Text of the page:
Made In England
Farm At Appley Bridge by Theodore Major
Pictures for the common man
Painting for your audience, rather than for profit, isn’t always possible; after all, an artist has to eat! However, it was one of the goals of Theodore Major, whose paintings are receiving their first commercial exhibition since his death in 1999.
Major was born in humble circumstances in Wigan in 1908 and it was a place that had a strong influence on both his art and his attitude. He attended the local art school from 1927 to 1932, and taught there for 20 years until 1950.
Dark Industrial Scene by Theodore Major
He was president of the Wigan Art Club, which he founded in 1952, exhibited in Nottingham, Bolton and Manchester, and had solo exhibitions at Carlisle, Blackburn and Salford Art Galleries, the latter of which now holds his work.
Art for art’s sake
Major was a fervent Lancastrian, standing for all the values that a working class lad from a mill-town has instilled in him early in life; he was against materialism and the sale of his pictures to rich collectors.
As a result, he kept around 3000 of his pictures back from sale, saying that they were painted for ordinary people, not money.
It can’t have been an easy choice to stick with. The art critic and novelist John Berger called Major's pictures "among the best English paintings of our time", so it isn’t that his work wasn’t in demand.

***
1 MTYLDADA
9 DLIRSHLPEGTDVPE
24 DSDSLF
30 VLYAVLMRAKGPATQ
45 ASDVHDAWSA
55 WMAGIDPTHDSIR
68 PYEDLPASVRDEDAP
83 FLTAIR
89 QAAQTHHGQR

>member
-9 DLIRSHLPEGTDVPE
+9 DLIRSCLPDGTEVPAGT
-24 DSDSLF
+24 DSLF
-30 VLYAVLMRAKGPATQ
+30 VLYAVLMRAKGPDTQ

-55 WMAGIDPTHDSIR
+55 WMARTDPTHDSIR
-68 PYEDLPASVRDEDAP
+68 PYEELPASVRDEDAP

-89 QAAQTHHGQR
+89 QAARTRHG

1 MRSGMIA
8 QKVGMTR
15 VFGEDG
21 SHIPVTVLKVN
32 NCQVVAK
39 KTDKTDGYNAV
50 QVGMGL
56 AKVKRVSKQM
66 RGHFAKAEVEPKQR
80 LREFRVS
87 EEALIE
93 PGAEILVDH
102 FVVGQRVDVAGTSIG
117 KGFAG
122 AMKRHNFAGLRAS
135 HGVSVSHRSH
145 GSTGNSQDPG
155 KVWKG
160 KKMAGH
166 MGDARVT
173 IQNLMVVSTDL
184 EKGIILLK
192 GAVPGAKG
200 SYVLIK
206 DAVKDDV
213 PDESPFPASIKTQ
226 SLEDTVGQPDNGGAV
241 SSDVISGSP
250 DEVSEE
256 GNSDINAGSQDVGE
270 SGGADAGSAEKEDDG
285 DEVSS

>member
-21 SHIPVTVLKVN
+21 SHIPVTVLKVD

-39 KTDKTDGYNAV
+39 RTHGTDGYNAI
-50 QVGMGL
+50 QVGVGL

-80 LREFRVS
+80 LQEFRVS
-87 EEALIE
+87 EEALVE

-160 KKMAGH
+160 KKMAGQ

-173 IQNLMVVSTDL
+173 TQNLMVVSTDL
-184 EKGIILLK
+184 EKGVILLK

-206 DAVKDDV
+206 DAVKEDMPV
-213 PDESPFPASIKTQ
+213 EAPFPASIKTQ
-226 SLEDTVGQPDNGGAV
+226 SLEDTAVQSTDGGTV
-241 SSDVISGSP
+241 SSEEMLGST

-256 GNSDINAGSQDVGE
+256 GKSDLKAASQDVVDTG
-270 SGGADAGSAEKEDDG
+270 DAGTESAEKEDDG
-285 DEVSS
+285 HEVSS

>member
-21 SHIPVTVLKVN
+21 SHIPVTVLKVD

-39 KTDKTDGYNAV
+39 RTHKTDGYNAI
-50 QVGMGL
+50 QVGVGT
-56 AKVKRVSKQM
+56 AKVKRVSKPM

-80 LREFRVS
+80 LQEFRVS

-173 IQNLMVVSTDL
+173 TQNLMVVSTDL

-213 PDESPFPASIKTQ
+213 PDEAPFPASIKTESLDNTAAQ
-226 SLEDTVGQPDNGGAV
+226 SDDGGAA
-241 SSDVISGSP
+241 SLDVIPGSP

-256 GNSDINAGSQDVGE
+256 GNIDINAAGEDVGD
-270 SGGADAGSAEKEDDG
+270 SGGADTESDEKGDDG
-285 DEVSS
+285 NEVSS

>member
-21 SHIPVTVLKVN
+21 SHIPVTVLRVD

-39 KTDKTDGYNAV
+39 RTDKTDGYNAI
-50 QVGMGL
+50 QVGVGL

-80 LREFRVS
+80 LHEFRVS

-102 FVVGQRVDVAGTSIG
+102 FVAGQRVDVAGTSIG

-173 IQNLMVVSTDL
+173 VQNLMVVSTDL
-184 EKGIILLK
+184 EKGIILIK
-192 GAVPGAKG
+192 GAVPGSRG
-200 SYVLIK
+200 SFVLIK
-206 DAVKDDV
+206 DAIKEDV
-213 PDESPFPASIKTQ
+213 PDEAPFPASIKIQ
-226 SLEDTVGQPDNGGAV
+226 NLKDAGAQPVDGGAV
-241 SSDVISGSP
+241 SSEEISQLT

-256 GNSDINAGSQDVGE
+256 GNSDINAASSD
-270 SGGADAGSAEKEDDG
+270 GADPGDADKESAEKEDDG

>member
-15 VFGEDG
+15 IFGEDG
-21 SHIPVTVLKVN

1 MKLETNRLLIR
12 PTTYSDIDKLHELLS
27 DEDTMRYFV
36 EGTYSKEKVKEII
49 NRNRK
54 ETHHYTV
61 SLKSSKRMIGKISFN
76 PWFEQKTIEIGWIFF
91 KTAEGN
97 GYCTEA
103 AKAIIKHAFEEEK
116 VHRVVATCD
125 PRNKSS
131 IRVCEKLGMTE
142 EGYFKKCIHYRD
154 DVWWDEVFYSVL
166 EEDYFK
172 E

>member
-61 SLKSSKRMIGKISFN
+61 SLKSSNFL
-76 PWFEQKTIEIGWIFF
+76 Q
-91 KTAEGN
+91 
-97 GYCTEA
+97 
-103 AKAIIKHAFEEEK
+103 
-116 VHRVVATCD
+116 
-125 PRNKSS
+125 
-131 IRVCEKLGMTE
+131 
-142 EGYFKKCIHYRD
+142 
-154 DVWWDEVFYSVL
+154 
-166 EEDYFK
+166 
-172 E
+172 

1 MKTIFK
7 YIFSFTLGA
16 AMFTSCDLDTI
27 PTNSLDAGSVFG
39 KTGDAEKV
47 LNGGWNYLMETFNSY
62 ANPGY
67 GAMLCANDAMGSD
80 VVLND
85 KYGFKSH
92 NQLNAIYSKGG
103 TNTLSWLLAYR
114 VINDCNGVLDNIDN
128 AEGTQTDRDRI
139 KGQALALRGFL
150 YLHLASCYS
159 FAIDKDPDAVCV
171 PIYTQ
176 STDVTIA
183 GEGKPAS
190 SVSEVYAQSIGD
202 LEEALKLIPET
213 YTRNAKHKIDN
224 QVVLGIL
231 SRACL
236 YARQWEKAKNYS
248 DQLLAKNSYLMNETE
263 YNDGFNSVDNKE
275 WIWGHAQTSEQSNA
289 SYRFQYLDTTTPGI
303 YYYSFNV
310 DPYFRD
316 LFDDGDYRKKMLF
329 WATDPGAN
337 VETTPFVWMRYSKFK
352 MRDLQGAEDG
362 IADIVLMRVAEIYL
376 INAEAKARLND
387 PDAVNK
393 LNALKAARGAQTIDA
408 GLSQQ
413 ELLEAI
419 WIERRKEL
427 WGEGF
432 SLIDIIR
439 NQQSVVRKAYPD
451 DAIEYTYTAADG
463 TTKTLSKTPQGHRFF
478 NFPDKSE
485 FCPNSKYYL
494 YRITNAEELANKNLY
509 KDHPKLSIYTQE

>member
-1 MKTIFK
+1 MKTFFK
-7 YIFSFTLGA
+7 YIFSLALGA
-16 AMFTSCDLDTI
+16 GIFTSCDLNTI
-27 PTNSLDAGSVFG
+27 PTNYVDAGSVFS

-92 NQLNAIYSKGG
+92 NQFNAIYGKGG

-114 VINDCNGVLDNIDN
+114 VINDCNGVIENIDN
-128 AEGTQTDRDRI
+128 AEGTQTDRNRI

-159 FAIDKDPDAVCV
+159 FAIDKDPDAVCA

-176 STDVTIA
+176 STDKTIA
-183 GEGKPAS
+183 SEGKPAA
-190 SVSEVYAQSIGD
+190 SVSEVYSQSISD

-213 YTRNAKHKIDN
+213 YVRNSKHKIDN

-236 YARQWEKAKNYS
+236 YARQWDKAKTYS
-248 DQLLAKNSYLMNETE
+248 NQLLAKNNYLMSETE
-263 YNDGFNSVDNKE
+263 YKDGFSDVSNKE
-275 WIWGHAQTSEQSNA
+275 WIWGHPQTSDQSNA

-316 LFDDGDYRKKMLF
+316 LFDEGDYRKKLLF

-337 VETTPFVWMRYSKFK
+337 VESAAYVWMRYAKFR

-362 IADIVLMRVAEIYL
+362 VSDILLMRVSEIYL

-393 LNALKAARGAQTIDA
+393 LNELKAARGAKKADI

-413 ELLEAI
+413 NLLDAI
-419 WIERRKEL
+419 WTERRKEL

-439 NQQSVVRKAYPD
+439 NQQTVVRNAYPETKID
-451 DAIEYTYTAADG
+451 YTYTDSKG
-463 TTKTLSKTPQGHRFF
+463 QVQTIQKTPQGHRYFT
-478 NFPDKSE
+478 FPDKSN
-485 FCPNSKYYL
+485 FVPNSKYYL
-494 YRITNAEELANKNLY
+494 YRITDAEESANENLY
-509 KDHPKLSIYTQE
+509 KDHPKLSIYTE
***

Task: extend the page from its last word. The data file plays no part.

Still Life with Blue Bottles by Theodore Major
It’s been said that he would have been bigger than that other great North West industrial artist, L S Lowry, if he had sold his paintings during his lifetime, but he stoically refused to adopt a commercial attitude to art.
Vivacious flowers, industrial towers
Stylistically, he was a painter of great variety. As Berger put it, he painted "to disturb and extend consciousness in the mind of the viewer". Best known for his vibrant flower pieces and his powerful industrial scenes, there’s a juxtaposition in his collection when looked on as a whole.
There are echoes of Lowry, in pictures such as Four Men Walking and Snowy Landscape With Factories, yet the likes of Red Dancing Nude With Flowers and Farm At Appley Bridge have such a loose freedom and vibrant colour that they almost seem to have come from a different hand.
Four Men Walking by Theodore Major
Close to home
Major never strayed far from his Wigan roots and, in 1950, settled with his painter wife, Kathleen at Appley Bridge, where he lived until his death in 1999.
His paintings are now being discovered and admired by art collectors, though whether Major, a champion of the idea of art for the public, would be entirely comfortable with that is another matter.
Theodore Major 1908 - 1999 is at Gallery Oldham from Saturday 9 Febraury to Saturday 10 May. Entry is free
last updated: 23/04/2008 at 11:24